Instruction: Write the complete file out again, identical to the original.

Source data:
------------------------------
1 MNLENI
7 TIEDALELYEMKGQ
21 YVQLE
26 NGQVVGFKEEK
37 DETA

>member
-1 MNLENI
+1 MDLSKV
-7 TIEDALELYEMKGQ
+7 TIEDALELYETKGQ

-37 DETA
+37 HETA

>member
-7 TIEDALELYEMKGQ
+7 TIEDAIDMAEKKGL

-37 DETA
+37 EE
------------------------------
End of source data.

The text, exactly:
1 MNLENI
7 TIEDALELYEMKGQ
21 YVQLE
26 NGQVVGFKEEK
37 DETA

>member
-1 MNLENI
+1 MDLSKV
-7 TIEDALELYEMKGQ
+7 TIEDALELYETKGQ

-37 DETA
+37 HETA

>member
-7 TIEDALELYEMKGQ
+7 TIEDAIDMAEKKGL

-37 DETA
+37 EE